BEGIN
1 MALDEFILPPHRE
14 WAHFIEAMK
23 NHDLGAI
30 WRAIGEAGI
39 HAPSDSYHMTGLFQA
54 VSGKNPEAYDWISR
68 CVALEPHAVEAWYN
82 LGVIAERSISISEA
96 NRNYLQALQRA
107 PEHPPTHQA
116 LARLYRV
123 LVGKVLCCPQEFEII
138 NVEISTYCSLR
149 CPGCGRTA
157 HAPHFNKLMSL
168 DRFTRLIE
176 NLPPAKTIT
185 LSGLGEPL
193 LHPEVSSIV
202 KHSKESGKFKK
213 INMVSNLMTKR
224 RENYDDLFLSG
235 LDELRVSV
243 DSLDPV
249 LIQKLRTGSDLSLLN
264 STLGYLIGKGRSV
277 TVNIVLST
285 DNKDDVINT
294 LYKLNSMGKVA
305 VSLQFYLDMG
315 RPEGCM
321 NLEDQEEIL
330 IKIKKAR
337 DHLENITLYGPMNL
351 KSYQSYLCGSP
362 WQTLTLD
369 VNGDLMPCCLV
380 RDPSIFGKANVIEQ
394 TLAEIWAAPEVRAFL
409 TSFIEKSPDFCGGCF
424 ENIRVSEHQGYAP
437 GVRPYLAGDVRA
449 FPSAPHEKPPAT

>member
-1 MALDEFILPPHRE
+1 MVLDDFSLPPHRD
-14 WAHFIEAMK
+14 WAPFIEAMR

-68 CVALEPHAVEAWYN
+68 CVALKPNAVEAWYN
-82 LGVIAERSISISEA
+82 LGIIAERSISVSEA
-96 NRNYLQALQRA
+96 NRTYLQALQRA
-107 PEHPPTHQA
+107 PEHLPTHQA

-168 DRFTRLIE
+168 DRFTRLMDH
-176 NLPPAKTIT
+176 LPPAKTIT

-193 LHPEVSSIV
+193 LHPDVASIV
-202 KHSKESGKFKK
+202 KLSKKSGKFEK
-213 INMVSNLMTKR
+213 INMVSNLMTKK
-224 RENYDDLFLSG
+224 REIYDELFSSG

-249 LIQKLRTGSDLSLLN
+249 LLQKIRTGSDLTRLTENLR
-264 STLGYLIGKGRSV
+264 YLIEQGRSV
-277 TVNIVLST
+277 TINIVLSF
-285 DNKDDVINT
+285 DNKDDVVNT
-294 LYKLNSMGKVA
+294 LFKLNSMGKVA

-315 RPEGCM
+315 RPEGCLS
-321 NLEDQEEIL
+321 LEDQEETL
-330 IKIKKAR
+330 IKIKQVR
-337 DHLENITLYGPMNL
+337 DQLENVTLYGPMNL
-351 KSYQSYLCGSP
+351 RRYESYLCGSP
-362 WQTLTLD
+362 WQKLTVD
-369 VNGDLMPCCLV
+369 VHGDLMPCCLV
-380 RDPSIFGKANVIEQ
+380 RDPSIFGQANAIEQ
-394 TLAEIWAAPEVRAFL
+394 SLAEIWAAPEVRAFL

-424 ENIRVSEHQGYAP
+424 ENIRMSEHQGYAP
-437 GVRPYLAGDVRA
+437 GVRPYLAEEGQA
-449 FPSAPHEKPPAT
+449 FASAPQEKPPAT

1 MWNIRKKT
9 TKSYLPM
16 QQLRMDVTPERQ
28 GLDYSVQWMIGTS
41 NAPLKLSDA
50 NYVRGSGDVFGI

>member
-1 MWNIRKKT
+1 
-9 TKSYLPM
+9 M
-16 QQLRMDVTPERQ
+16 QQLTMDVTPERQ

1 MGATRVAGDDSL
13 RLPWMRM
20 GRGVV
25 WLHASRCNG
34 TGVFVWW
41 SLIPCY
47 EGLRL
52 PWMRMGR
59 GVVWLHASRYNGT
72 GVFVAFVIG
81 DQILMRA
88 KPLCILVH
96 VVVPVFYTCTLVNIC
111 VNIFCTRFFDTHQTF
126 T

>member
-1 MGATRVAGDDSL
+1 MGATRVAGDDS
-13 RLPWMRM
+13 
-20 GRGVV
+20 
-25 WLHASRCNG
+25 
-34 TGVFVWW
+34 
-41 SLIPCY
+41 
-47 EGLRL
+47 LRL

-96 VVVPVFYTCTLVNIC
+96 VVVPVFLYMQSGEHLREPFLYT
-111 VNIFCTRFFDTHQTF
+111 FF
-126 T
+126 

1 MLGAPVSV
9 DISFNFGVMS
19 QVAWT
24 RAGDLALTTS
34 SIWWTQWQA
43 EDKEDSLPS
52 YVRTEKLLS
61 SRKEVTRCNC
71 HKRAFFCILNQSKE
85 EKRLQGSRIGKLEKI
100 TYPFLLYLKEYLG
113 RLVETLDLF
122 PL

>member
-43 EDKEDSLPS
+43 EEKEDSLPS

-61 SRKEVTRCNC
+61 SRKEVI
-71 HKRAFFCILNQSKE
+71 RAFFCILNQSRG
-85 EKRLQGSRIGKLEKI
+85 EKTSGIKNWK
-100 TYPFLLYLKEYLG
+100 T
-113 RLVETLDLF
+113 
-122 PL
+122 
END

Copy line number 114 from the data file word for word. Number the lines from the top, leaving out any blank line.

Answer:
-16 QQLRMDVTPERQ